Keeping your peony fields irrigated is critical for growing large flowers. You probably would not lose all your plants if you don’t water, but you’d have less than acceptable flowers and the plant itself would suffer, perhaps for more than one season. Therefore another consideration about whether you can be a peony grower is, where or if I can get adequate water. How much water depends on several aspects such as where you are farming and the typical weather in your location. Along the coasts farmers usually experience more rainfall than interior Alaska.
While a steady supply of water to your fields throughout the entire growing season is ideal, the most critical time for watering is when the buds are forming and into the harvest period. The next most critical time is in late August (fall for us) when the eyes are forming for next season. It is also important to have the plants moist going into winter. In our area, that is definitely not a problem with so much fall rain.
When we had our first retail garden center my Husband witched and dug us a pond. The pond has been enlarged over the years to a full sized lake. But the lake is below the peony fields. We purchased a very large tank and sunk it into the ground a few feet on an elevated area above the fields. The tank should be at least 1,000 gallons. We painted the outside of the tank black to keep algae from growing inside the tanks from sun exposure. We then ran a large water line from the lake up to the tank, added pumps and now have a gravity fed irrigation system for the two fields on the north side of the road.
It’s important to make sure your elevation is correct for the gravity fed system. I’m fortunate to have my son Shannon and Husband Leroy with a lifetime of construction experience. I just point and step back. If you aren’t up to speed in this area, be sure to ask for help. The Soil and Water Conservation Service folks are always willing to help with advice on decisions such as this.
Again, we work with Drip Works for all the hook ups needed to make our systems work. We have several shut offs so we can water just a few areas at a time or all of them etc. We use our irrigation system to fertilize, called fertigation. In the past we’ve tried compost teas Shannon mixed a tea based on what is appropriate for our farm. Scientist all say this is not successful. We are continuing to fertigate but now using a prepared professional mix from Peters similar to Miracle Grow home gardeners use. We review our soil reports and have the Peters mixed for our needs based on the soil reports. There again, seek advice if you aren’t sure how to go about all this. The University, NRCS, Cooperative Extension, Division of Ag, and FSA are just a few of the sources available for help.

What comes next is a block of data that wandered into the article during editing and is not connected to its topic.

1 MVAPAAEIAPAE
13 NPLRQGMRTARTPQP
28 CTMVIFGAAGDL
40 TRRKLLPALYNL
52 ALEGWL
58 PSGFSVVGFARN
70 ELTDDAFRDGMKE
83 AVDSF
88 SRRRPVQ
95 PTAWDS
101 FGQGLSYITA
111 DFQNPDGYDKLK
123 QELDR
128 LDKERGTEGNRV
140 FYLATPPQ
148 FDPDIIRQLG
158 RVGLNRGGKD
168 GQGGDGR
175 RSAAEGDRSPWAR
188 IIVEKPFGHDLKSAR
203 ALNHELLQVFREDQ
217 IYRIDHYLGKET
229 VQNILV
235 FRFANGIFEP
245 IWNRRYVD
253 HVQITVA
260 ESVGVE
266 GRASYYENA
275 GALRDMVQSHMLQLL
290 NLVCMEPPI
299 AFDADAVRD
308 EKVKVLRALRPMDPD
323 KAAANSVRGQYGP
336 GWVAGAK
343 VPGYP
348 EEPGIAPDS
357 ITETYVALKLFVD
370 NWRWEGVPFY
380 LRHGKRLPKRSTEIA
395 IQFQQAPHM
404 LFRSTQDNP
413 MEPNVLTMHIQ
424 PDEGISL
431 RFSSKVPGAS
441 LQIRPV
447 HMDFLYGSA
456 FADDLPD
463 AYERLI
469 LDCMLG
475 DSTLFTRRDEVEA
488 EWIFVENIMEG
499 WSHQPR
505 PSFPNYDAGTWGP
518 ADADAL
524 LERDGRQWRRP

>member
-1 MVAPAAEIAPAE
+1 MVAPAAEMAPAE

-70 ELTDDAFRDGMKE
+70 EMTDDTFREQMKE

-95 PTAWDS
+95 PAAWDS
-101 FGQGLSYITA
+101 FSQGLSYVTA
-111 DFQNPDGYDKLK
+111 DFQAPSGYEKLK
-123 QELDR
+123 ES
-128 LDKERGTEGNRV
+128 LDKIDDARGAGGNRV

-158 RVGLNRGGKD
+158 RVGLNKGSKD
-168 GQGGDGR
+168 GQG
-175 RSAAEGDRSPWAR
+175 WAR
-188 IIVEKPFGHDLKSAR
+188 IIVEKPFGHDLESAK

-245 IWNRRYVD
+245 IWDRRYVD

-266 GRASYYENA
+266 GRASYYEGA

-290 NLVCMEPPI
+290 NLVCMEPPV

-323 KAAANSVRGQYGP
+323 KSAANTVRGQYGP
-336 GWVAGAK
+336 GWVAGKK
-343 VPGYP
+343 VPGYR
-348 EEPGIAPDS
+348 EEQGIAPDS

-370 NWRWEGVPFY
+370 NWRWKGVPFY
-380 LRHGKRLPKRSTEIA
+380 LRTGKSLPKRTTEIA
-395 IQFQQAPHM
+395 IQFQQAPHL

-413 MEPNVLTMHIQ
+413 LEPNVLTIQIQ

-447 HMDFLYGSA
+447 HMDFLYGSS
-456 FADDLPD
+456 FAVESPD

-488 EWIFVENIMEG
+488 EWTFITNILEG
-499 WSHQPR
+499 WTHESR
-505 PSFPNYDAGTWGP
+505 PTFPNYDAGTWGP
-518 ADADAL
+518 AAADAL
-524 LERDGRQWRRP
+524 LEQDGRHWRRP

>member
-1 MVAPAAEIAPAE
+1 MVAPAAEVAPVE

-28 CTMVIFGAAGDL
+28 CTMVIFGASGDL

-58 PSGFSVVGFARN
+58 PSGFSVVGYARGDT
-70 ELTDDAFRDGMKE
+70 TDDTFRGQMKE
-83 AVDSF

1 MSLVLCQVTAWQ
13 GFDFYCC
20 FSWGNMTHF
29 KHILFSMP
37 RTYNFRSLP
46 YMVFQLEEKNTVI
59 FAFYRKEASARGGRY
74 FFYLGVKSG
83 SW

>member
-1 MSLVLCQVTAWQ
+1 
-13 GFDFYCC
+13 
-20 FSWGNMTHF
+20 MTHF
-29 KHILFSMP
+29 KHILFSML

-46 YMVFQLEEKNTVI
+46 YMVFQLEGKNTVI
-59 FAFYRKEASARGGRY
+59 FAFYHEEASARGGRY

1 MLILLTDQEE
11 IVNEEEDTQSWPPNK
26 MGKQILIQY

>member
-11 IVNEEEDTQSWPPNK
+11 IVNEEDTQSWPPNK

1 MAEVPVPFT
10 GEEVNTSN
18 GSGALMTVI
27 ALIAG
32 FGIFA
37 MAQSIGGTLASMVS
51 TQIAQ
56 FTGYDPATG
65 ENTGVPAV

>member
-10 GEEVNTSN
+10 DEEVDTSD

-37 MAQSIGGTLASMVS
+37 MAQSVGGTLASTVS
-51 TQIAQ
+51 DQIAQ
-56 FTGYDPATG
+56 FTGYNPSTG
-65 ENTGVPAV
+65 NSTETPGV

The soluble Peters is fed into the large tanks and dripped into the fields. We feel this method of fertilizing directly into the soil with water is the most efficient and the most economic method. The time it takes to turn on the system is minimal; replacing several workers who would have to do the entire field one plant at a time with dry fertilizers. Almost all amendments necessary to grow peony can be purchased in a liquid form including lime.
After you’ve worked with your system and kept tract of the evaporation and moisture in your soils, you will get a good feel for how long it takes to completely water your soils a few inches deep and how often you need to follow this procedure.
We have a similar system across the road on our larger fields. We had to build a hill for the tank to achieve the conditions for a gravity fed system. Our fields are much larger on this side of the road and required a more sophisticated scheme. But again, the operation of the system is simple and efficient.
Overhead watering can be done up to the time the buds start to form. As mentioned above that is the critical time for water needs so overhead watering is definitely not the only method you should rely. However, some folks think overhead watering during early spring growth keeps the plants cleaner. I would worry about the moistness in the foliage causing outbreaks of botrytis, especially if you have decided to plant in double rows.